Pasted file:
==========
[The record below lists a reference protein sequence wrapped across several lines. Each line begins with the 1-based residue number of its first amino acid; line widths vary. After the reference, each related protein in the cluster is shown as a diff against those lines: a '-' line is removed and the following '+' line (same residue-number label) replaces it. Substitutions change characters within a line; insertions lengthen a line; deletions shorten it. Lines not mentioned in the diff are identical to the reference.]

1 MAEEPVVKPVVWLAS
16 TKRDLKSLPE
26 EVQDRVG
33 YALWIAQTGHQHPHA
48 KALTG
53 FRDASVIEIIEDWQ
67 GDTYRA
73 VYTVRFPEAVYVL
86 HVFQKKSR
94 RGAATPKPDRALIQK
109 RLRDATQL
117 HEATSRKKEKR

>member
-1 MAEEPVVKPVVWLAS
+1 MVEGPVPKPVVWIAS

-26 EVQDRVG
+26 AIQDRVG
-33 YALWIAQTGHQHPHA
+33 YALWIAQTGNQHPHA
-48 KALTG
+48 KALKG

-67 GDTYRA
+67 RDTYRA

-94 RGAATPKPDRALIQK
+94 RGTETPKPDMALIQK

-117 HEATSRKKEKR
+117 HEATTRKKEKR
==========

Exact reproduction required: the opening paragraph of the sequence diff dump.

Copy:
[The record below lists a reference protein sequence wrapped across several lines. Each line begins with the 1-based residue number of its first amino acid; line widths vary. After the reference, each related protein in the cluster is shown as a diff against those lines: a '-' line is removed and the following '+' line (same residue-number label) replaces it. Substitutions change characters within a line; insertions lengthen a line; deletions shorten it. Lines not mentioned in the diff are identical to the reference.]